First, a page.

If circumstances had broken right, Fortune Feimster would be co-headlining Thursday’s show at the State Theatre instead of serving as the evening’s warmup act.

The 36-year-old comic fell short during two auditions for “Saturday Night Live.” A Tina Fey-produced sitcom based on her life growing up in North Carolina failed to get picked up by ABC. But if Feimster is feeling pessimistic, she didn’t let it show during a phone interview this week to promote her participation in Twin Cities Pride Weekend.

Q: Thanks for taking the time to chat. I’m a big fan of your comedy.

A: Oh, and not my modeling career?

 

Q: That’s a close second. Like most people, I know you because of your guest roles on shows like “Life in Pieces” and “2 Broke Girls.” What’s the best and worst aspects of being the guest on a sitcom?

A: I’ve had really great experiences where people have been really nice to me, but in a way you do feel like the visitor Airbnb-ing in someone’s home for the weekend. But I’m still young, at least when it comes to the profession, and I’ve gotten the chance to work with different actors and learn from them. I grew up watching Dianne Wiest in a million movies, and in “Pieces” I got to sit on a bed with her and have this poignant moment.

 

Q: Any of those teaching moments that might surprise us?

A: In the sitcom that didn’t get picked up, Annie Potts played my mom. I would watch her in rehearsal, taking notes, and she would have questions about certain things. When tape night came around, she walked out in front of the studio audience and suddenly the student was the professor, schooling all of us. It was something special, watching how she brought the tiniest things to life.

 

Q: Tina Fey produced that show and has cast you in another that didn’t get picked up. Was it tough presenting your idea to her? She must get pitches all the time.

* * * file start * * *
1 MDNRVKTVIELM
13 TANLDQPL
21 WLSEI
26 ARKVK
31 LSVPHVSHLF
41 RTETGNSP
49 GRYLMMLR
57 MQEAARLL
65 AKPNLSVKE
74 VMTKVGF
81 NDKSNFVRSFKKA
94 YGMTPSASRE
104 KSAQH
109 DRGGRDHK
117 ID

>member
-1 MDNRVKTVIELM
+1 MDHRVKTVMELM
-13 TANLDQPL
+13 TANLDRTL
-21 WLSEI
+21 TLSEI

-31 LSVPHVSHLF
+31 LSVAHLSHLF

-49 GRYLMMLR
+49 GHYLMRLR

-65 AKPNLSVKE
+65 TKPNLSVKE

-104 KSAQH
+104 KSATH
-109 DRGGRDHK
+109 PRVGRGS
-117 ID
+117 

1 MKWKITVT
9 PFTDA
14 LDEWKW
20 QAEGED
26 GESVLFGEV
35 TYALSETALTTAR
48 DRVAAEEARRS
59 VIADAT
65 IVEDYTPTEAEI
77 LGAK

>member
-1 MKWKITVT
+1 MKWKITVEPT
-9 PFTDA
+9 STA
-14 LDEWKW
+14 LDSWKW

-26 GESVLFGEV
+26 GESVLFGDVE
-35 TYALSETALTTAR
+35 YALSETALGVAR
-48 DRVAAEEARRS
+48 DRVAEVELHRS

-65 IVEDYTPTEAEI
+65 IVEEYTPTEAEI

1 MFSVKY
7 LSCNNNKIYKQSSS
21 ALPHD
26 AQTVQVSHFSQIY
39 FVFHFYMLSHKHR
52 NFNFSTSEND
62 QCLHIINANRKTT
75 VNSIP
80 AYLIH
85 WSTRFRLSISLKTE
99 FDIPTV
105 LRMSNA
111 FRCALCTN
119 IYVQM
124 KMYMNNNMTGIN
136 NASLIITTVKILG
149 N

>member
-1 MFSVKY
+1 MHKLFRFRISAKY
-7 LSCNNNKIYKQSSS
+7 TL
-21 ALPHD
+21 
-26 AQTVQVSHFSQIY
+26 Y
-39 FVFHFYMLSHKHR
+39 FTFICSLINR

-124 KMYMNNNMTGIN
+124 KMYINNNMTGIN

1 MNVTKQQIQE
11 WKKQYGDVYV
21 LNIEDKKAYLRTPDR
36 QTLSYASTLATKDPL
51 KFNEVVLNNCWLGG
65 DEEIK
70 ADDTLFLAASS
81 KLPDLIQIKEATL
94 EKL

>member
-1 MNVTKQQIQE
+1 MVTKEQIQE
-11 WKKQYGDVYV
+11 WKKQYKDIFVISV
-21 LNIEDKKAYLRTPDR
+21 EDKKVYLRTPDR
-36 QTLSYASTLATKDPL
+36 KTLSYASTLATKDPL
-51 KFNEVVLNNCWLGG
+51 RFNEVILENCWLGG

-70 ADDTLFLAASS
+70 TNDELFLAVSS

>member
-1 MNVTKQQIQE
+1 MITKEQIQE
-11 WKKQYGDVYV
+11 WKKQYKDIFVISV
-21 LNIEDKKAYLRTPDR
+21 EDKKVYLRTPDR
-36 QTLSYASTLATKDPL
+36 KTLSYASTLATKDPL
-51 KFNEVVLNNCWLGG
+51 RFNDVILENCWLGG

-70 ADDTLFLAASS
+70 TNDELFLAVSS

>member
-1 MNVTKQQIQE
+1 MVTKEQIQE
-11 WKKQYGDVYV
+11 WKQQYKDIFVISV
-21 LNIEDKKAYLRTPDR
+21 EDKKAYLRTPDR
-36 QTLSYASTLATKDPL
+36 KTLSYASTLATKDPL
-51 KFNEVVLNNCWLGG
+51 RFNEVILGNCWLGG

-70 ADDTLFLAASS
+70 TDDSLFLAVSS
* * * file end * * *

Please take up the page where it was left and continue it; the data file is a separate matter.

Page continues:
A: Pitching is the most nerve-racking thing, especially when she is who she is. You want her to respect you. We actually pitched over Skype because Tina lives in New York. That was kind of awkward because there’s always a delay on Skype. We would tell what we considered a joke and there would be nothing on the other end, so we would just plow through and then the laugh would come later. It was weird.

 

Q: How affected are you when things don’t work out?

A: I think you’d have to be a robot not to be affected. It was definitely harder when I tested twice for “SNL” in 2009 and 2010. You’re broke and you think it’s your only shot. I took it pretty hard. But then “Chelsea Lately” came along six months later and that started opening up a lot of doors and the rejection doesn’t feel as painful anymore. Not getting the TV sitcom was a pretty tough loss, but then “The Mindy Project” came along. At some point you have to say, “OK, this isn’t my journey. Let’s figure out what is.”

 

Q: You’ve also got a movie in development that you created, “Bad Cop, Bad Cop.” Where is that right now?

A: We’re almost finished with our first rewrite. Then we’ll see if the studio makes a decision to go ahead with it or sends us more notes. It’s not a quick process.

 

Q: That must be the great thing about stand-up. You don’t have to wait for approval from a bunch of people. You can just get up there and do your thing. Same with modeling?

A: Modeling is even harder. I do it because I love it. It’s a passion.

 

Q: Have you performed with Tig [Notaro] before?

A: We’ve never done an out-of-town show together. I’m blown away by how funny she is and how unique her voice is. She tells stories nobody else is telling. It’s a cool thing to watch.

 

Q: This won’t be the first time you’ve performed in the Twin Cities. Any particular memories from previous visits?

A: Minneapolis is a cool city when it’s not wintertime. I like walking around downtown and popping into bars and gay clubs. People are so hospitable. I mentioned Tater Tots one night during my act and the next night a person showed up with a Tater Tot casserole for me to try.

 

Q: You didn’t eat it, did you?

A: I didn’t, but it’s not because I thought she was a murderer. I felt like her intentions were good. It was just that I didn’t have a microwave or utensils back at the hotel. Otherwise, I would have. I love food. I would have risked murder if it had been hot.